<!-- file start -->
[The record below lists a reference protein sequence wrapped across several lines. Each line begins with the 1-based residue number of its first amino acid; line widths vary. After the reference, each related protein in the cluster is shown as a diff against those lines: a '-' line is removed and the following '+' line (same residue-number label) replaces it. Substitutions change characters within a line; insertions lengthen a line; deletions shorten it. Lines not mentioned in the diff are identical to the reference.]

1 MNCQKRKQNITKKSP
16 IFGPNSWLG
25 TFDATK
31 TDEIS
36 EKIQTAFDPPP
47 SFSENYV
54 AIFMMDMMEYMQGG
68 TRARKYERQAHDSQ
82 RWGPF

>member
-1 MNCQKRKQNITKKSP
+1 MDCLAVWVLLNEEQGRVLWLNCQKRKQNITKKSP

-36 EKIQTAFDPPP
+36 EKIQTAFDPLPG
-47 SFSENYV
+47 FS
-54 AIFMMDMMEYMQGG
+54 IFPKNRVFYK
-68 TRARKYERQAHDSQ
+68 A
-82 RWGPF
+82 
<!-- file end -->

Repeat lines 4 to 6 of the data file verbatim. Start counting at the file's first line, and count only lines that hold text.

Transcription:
25 TFDATK
31 TDEIS
36 EKIQTAFDPPP